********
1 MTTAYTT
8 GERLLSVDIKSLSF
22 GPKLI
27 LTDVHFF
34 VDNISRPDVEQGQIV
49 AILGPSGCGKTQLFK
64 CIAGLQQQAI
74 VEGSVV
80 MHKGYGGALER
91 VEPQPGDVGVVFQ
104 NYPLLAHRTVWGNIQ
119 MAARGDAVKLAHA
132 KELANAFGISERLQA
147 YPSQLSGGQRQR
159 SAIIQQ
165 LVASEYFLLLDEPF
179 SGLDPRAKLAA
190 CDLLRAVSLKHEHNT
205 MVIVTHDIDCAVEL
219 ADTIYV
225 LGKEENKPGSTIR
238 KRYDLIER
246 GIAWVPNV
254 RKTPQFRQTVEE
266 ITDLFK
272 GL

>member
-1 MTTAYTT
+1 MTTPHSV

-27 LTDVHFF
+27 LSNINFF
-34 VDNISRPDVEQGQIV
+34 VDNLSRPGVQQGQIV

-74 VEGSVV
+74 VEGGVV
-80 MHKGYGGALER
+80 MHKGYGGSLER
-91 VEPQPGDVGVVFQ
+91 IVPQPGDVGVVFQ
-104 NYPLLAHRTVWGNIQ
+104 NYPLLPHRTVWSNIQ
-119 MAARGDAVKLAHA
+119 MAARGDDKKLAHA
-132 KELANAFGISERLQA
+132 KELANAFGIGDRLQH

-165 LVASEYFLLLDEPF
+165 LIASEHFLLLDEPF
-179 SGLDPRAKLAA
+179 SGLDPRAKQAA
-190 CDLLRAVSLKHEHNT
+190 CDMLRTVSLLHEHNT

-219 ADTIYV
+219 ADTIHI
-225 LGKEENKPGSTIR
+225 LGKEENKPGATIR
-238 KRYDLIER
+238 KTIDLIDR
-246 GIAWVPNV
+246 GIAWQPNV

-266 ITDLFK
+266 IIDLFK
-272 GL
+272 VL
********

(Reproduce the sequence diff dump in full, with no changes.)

1 MTTAYTT
8 GERLLSVDIKSLSF
22 GPKLI
27 LTDVHFF
34 VDNISRPDVEQGQIV
49 AILGPSGCGKTQLFK
64 CIAGLQQQAI
74 VEGSVV
80 MHKGYGGALER
91 VEPQPGDVGVVFQ
104 NYPLLAHRTVWGNIQ
119 MAARGDAVKLAHA
132 KELANAFGISERLQA
147 YPSQLSGGQRQR
159 SAIIQQ
165 LVASEYFLLLDEPF
179 SGLDPRAKLAA
190 CDLLRAVSLKHEHNT
205 MVIVTHDIDCAVEL
219 ADTIYV
225 LGKEENKPGSTIR
238 KRYDLIER
246 GIAWVPNV
254 RKTPQFRQTVEE
266 ITDLFK
272 GL

>member
-1 MTTAYTT
+1 MTTPHSV

-27 LTDVHFF
+27 LSNINFF
-34 VDNISRPDVEQGQIV
+34 VDNLSRPGVQQGQIV

-74 VEGSVV
+74 VEGGVV
-80 MHKGYGGALER
+80 MHKGYGGSLER
-91 VEPQPGDVGVVFQ
+91 IVPQPGDVGVVFQ
-104 NYPLLAHRTVWGNIQ
+104 NYPLLPHRTVWSNIQ
-119 MAARGDAVKLAHA
+119 MAARGDDKKLAHA
-132 KELANAFGISERLQA
+132 KELANAFGIGDRLQH

-165 LVASEYFLLLDEPF
+165 LIASEHFLLLDEPF
-179 SGLDPRAKLAA
+179 SGLDPRAKQAA
-190 CDLLRAVSLKHEHNT
+190 CDMLRTVSLLHEHNT

-219 ADTIYV
+219 ADTIHI
-225 LGKEENKPGSTIR
+225 LGKEENKPGATIR
-238 KRYDLIER
+238 KTIDLIDR
-246 GIAWVPNV
+246 GIAWQPNV

-266 ITDLFK
+266 IIDLFK
-272 GL
+272 VL